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WAS@PHI: Sandberg discusses the bullpen's struggles

PHILADELPHIA -- This is an important series at the beginning of an important stretch for the Phillies.

They play 21 of 29 games at home and 17 of 32 against National League East rivals. If they are serious about their abilities to challenge for a postseason berth, this is the time to assert themselves as legitimate contenders.

But Friday's 5-3 loss to the Nationals at Citizens Bank Park unfolded like so many other losses the past couple seasons. The Phillies took an early lead, but could not extend it. The bullpen then blew a one-run lead in spectacular fashion in the eighth inning to waste a fine starting pitching performance from Cliff Lee. The Phillies dropped to 4-7 at home, and 13-14 overall after spending the entire month of April fighting and clawing to post a winning record.

"You've got to win games at home," Phillies right fielder Marlon Byrd said. "You look at the guys that get to the playoffs. They have unbelievable home records. We have to do the same thing. You get to sleep in your own bed, we know the park, we know our routine, we know how to get our work in. So when we're at home, we have to win series."

It will be a difficult task if the bullpen continues to pitch like this.

The Phillies blew their sixth save of the season, which is tied for second in the National League. Their 5.07 ERA is the worst.

"If you look at the way our bullpen has been going, it's somewhat cursed a little bit," Mike Adams said. "We have to find a way to break the whole thing and get moving in the right direction."

It is critical it does.

But this is not a new problem. Its 66.7 save percentage last season ranked 21st in baseball, while its 36.2 inherited runners scored percentage ranked 29th. It could not hold leads last season, and it could not keep games close, either.

"If this team is going to be successful, we have to do our job," Adams said. "The bullpen is going to be the most important part of this season. If we don't do our jobs, we're not going to be successful as a team."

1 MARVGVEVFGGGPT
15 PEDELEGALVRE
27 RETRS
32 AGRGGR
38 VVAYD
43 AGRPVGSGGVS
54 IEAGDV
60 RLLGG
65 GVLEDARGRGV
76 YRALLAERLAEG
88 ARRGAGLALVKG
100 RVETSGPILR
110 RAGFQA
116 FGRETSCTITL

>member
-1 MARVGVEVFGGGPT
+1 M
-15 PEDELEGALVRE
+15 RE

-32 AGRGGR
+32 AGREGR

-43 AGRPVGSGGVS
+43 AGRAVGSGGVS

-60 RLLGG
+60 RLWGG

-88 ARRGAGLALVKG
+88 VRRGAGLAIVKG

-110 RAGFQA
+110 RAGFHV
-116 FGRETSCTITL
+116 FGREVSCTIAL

The Phillies carried a 3-2 lead into the eighth when Nationals center fielder Denard Span broke his bat on an 0-2 pitch from Adams. The ball landed down the right-field line for a double. Span stole third and scored on Anthony Rendon's single to center field to tie the game, 3-3.

Jayson Werth followed with a single to put runners on first and second.

Jake Diekman replaced Adams, but he allowed a single to center to Adam LaRoche to score Rendon to make it 4-3. One more run scored on the inning's fifth consecutive hit before Diekman finally worked out of the inning.

It was the first time the Phillies blew a save in the eighth inning, although it only seemed like a matter of time. They have a 6.33 ERA in the eighth inning this year, which is the third-worst mark in the Majors. They previously blew a save in the sixth, two in the seventh and two in the ninth. Regardless, Lee lost a win as a result. He allowed four hits, two runs (one earned), two walks and struck out five in seven innings. He has a 1.67 ERA in six starts since he allowed eight runs in five innings on Opening Day.

"I think we'll take Mike Adams in the eighth inning with the lead every time, no matter who is coming up," Lee said. "I know I will. It was just one of those days where they got their hits, they earned it. Those things happen in this game. If we get here tomorrow with a one-run lead in the eighth, I like Mike in there every time. There's no doubt about it."

The Phillies took a 3-0 lead in the first, but it was long forgotten by the time Freddy Galvis popped out in foul territory to end the game. Chase Utley and Ryan Howard hit a pair of two-out singles to put runners at the corners for Byrd, who entered the night hitting .379 (11-for-29) with runners in scoring position. Byrd lofted a 1-1 fastball down the right-field line. Werth pursued and reached out to catch the ball as he neared the wall, but the ball deflected off his glove for an error.

Byrd got a second chance and smacked a 2-2 fastball for a three-run home run to right field to hand the Phillies a 3-0 lead. It was Byrd's fourth homer and his 18th, 19th and 20th RBIs of the season. His 20 RBIs rank seventh in the league.

But the Phillies could not add to it.

"That was the bigger thing," Phillies manager Ryne Sandberg said. "Scoring early, and we could not add on."

But they still had a lead in the eighth and that is a lead the Phillies must hold.

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